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Wireless Communications and Mobile Computing
Volume 2017 (2017), Article ID 5618065, 13 pages
https://doi.org/10.1155/2017/5618065
Research Article

Efficiency Evaluation of Strategies for Dynamic Management of Wireless Sensor Networks

CDTec, Universidade Federal de Pelotas, Rua Gomes Carneiro, 1, Centro, 96010-610 Pelotas, RS, Brazil

Correspondence should be addressed to Paulo R. Ferreira

Received 31 July 2016; Accepted 17 November 2016; Published 17 January 2017

Academic Editor: Dieter Hogrefe

Copyright © 2017 Andrea Verônica González et al. This is an open access article distributed under the Creative Commons Attribution License, which permits unrestricted use, distribution, and reproduction in any medium, provided the original work is properly cited.

Abstract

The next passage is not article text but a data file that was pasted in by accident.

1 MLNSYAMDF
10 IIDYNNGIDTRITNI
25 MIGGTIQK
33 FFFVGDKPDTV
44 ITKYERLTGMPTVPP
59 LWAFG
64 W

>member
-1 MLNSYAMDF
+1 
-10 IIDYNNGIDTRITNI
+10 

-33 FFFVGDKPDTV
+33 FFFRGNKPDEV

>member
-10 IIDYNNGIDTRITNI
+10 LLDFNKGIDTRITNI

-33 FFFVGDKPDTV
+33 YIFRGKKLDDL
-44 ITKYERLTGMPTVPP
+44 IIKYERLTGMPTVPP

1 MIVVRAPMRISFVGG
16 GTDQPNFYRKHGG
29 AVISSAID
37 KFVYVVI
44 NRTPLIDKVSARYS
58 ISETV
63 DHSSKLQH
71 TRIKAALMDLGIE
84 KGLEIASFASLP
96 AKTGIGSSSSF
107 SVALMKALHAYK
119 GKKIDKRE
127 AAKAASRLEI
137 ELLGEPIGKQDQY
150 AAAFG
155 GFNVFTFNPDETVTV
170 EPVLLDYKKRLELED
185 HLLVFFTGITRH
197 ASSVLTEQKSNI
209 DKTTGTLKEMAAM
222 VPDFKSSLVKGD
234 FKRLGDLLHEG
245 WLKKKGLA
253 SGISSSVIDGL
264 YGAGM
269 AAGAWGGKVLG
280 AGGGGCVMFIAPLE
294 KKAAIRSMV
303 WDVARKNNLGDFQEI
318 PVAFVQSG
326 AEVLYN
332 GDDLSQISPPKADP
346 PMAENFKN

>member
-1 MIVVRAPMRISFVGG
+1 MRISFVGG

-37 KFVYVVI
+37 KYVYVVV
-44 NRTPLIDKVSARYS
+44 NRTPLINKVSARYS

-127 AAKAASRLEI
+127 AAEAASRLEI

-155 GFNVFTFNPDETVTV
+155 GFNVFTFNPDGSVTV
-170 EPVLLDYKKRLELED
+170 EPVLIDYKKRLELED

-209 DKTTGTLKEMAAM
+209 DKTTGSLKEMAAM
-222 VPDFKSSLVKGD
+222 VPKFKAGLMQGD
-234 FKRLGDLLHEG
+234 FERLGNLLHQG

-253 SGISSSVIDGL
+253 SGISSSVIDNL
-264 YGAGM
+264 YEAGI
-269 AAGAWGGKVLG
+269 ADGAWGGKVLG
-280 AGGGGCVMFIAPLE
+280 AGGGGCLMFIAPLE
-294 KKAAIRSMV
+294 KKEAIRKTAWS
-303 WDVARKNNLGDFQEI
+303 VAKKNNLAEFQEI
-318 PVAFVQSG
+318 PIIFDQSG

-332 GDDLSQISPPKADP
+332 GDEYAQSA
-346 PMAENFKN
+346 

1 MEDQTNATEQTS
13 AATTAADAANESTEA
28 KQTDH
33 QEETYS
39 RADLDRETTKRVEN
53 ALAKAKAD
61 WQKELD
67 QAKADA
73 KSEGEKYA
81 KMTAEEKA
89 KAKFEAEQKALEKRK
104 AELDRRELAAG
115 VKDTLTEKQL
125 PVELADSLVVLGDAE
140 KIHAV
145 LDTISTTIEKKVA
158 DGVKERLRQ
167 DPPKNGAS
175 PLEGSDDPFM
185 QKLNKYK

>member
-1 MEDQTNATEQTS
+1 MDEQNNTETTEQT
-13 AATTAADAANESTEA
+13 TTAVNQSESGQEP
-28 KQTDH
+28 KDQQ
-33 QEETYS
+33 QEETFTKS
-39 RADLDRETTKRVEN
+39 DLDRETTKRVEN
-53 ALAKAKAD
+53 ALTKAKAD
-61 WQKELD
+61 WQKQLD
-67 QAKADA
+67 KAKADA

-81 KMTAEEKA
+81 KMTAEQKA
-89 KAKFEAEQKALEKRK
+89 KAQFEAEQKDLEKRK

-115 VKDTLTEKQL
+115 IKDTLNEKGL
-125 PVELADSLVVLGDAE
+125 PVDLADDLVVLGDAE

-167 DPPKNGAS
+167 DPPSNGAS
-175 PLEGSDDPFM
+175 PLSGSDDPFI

This paper presents and evaluates dynamic management strategies to improve efficiency in event-triggered wireless sensor networks. We are considering mobility, where nodes move themselves to maximize the coverage, and load balancing state-of-the-art techniques, by which the number of nodes sensing the same area is reduced. To explore mobility, we present a simple method by which nodes can dynamically reorganize themselves based on the force fields approach of mobile robotics. Firstly, the strategies are evaluated separately through experiments with different network configurations and, afterwards, a joint evaluation has been conducted to observe the impact of mobility on the efficiency of load balancing techniques. We show that mobile nodes significantly contribute to keeping the coverage as nodes die in mesh and powerfully improving it in random deployments. Load balancing techniques achieve important results, increasing lifetime and the number of sensed events. However, in random deployments, these techniques lose efficiency and become unsuitable strategies. Combining these strategies with mobility, we observe that PS-based technique keeps its contribution in mesh and random deployments, as well as improving its performance for not so dense networks. Ant-based technique when combined with mobile nodes loses performance significantly in mesh and keeps its good performance in random deployed and less dense networks.